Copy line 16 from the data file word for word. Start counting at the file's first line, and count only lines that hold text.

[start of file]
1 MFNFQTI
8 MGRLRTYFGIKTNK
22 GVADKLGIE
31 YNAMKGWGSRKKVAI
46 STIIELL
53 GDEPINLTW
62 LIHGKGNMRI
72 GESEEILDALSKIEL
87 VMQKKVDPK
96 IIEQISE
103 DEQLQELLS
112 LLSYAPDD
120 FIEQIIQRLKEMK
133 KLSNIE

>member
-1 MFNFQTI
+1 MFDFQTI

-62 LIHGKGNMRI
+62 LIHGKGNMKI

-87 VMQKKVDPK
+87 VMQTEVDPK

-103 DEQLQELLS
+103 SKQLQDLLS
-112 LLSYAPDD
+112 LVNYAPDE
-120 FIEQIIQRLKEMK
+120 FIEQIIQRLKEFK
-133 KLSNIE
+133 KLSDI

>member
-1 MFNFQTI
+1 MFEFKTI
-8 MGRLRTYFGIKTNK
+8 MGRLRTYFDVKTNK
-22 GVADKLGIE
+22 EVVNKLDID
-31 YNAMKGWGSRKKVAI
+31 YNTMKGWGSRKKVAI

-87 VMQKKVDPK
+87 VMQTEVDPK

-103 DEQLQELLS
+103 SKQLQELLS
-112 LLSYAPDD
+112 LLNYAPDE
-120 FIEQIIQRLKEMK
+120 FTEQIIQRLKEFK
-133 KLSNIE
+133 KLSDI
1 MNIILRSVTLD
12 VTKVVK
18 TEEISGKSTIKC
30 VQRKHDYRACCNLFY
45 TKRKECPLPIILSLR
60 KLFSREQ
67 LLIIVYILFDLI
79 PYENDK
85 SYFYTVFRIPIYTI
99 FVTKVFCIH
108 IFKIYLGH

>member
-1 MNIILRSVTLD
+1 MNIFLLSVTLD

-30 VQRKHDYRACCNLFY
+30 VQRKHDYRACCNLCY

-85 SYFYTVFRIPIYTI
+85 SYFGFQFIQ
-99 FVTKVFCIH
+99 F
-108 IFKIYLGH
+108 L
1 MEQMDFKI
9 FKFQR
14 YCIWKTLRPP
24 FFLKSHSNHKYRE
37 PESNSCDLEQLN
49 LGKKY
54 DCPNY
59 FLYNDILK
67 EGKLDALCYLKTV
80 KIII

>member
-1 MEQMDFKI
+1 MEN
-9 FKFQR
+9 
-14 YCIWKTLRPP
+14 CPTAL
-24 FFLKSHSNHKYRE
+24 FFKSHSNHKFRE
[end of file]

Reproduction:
-1 MFNFQTI